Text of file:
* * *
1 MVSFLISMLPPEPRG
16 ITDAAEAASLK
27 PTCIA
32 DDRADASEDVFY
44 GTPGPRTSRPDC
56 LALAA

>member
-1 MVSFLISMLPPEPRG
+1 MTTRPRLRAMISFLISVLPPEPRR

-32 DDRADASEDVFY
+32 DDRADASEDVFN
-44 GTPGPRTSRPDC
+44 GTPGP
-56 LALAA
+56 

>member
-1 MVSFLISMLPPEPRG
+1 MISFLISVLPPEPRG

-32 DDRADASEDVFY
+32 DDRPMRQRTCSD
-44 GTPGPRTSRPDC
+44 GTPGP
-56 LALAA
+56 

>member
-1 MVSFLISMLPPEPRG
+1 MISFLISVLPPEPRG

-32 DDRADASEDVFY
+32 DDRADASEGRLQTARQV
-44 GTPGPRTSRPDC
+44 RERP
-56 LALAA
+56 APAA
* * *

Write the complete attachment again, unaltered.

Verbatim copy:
1 MVSFLISMLPPEPRG
16 ITDAAEAASLK
27 PTCIA
32 DDRADASEDVFY
44 GTPGPRTSRPDC
56 LALAA

>member
-1 MVSFLISMLPPEPRG
+1 MTTRPRLRAMISFLISVLPPEPRR

-32 DDRADASEDVFY
+32 DDRADASEDVFN
-44 GTPGPRTSRPDC
+44 GTPGP
-56 LALAA
+56 

>member
-1 MVSFLISMLPPEPRG
+1 MISFLISVLPPEPRG

-32 DDRADASEDVFY
+32 DDRPMRQRTCSD
-44 GTPGPRTSRPDC
+44 GTPGP
-56 LALAA
+56 

>member
-1 MVSFLISMLPPEPRG
+1 MISFLISVLPPEPRG

-32 DDRADASEDVFY
+32 DDRADASEGRLQTARQV
-44 GTPGPRTSRPDC
+44 RERP
-56 LALAA
+56 APAA